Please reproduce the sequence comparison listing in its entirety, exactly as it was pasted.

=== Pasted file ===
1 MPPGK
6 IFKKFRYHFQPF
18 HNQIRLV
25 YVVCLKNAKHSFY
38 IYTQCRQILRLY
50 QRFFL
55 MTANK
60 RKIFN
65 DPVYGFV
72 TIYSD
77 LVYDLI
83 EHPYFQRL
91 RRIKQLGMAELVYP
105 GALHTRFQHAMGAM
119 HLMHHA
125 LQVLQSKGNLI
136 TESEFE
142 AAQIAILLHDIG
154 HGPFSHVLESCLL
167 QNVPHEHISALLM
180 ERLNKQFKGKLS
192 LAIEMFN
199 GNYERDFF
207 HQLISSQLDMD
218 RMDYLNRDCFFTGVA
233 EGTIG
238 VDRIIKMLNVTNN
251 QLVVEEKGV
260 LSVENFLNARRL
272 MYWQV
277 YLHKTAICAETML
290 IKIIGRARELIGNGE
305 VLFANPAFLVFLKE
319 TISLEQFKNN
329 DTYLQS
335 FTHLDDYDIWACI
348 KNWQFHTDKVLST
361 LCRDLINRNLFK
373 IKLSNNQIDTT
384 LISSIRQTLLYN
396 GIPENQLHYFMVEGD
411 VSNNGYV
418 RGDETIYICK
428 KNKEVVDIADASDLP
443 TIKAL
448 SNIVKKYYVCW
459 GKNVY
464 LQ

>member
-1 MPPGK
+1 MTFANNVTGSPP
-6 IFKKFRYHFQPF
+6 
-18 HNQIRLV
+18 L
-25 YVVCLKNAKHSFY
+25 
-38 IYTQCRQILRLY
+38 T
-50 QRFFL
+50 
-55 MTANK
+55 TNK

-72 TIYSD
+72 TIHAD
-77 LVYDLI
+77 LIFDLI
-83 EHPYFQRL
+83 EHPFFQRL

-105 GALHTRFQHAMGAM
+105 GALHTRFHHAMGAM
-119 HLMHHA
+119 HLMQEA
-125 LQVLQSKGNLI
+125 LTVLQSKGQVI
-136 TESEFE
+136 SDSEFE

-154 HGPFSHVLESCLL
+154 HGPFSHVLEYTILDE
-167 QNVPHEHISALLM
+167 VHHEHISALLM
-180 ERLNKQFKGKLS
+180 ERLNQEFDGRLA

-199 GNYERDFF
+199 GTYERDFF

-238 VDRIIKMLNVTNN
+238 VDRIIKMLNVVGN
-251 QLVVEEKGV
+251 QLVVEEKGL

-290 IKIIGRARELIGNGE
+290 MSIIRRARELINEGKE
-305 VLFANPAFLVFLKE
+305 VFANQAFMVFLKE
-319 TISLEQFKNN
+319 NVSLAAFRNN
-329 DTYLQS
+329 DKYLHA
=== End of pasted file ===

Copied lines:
1 MPPGK
6 IFKKFRYHFQPF
18 HNQIRLV
25 YVVCLKNAKHSFY
38 IYTQCRQILRLY
50 QRFFL
55 MTANK
60 RKIFN
65 DPVYGFV
72 TIYSD
77 LVYDLI
83 EHPYFQRL
91 RRIKQLGMAELVYP
105 GALHTRFQHAMGAM
119 HLMHHA
125 LQVLQSKGNLI
136 TESEFE
142 AAQIAILLHDIG
154 HGPFSHVLESCLL
167 QNVPHEHISALLM
180 ERLNKQFKGKLS
192 LAIEMFN
199 GNYERDFF
207 HQLISSQLDMD
218 RMDYLNRDCFFTGVA
233 EGTIG
238 VDRIIKMLNVTNN
251 QLVVEEKGV
260 LSVENFLNARRL
272 MYWQV
277 YLHKTAICAETML
290 IKIIGRARELIGNGE
305 VLFANPAFLVFLKE
319 TISLEQFKNN
329 DTYLQS
335 FTHLDDYDIWACI
348 KNWQFHTDKVLST
361 LCRDLINRNLFK
373 IKLSNNQIDTT
384 LISSIRQTLLYN
396 GIPENQLHYFMVEGD
411 VSNNGYV
418 RGDETIYICK
428 KNKEVVDIADASDLP
443 TIKAL
448 SNIVKKYYVCW
459 GKNVY
464 LQ

>member
-1 MPPGK
+1 MTFANNVTGSPP
-6 IFKKFRYHFQPF
+6 
-18 HNQIRLV
+18 L
-25 YVVCLKNAKHSFY
+25 
-38 IYTQCRQILRLY
+38 T
-50 QRFFL
+50 
-55 MTANK
+55 TNK

-72 TIYSD
+72 TIHAD
-77 LVYDLI
+77 LIFDLI
-83 EHPYFQRL
+83 EHPFFQRL

-105 GALHTRFQHAMGAM
+105 GALHTRFHHAMGAM
-119 HLMHHA
+119 HLMQEA
-125 LQVLQSKGNLI
+125 LTVLQSKGQVI
-136 TESEFE
+136 SDSEFE

-154 HGPFSHVLESCLL
+154 HGPFSHVLEYTILDE
-167 QNVPHEHISALLM
+167 VHHEHISALLM
-180 ERLNKQFKGKLS
+180 ERLNQEFDGRLA

-199 GNYERDFF
+199 GTYERDFF

-238 VDRIIKMLNVTNN
+238 VDRIIKMLNVVGN
-251 QLVVEEKGV
+251 QLVVEEKGL

-290 IKIIGRARELIGNGE
+290 MSIIRRARELINEGKE
-305 VLFANPAFLVFLKE
+305 VFANQAFMVFLKE
-319 TISLEQFKNN
+319 NVSLAAFRNN
-329 DTYLQS
+329 DKYLHA